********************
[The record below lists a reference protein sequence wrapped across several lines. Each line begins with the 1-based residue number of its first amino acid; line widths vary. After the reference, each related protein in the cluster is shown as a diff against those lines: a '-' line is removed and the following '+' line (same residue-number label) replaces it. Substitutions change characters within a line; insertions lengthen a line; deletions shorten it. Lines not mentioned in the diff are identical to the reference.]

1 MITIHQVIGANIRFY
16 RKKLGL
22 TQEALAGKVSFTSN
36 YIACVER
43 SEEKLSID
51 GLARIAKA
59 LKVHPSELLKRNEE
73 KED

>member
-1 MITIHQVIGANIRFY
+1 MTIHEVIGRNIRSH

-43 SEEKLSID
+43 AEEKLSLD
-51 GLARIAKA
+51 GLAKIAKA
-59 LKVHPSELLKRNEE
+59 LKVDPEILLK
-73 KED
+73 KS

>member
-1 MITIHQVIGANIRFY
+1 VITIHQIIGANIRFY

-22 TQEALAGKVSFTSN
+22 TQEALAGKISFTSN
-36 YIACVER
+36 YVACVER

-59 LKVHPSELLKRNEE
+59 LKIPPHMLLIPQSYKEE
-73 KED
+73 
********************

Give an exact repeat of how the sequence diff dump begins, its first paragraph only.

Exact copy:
[The record below lists a reference protein sequence wrapped across several lines. Each line begins with the 1-based residue number of its first amino acid; line widths vary. After the reference, each related protein in the cluster is shown as a diff against those lines: a '-' line is removed and the following '+' line (same residue-number label) replaces it. Substitutions change characters within a line; insertions lengthen a line; deletions shorten it. Lines not mentioned in the diff are identical to the reference.]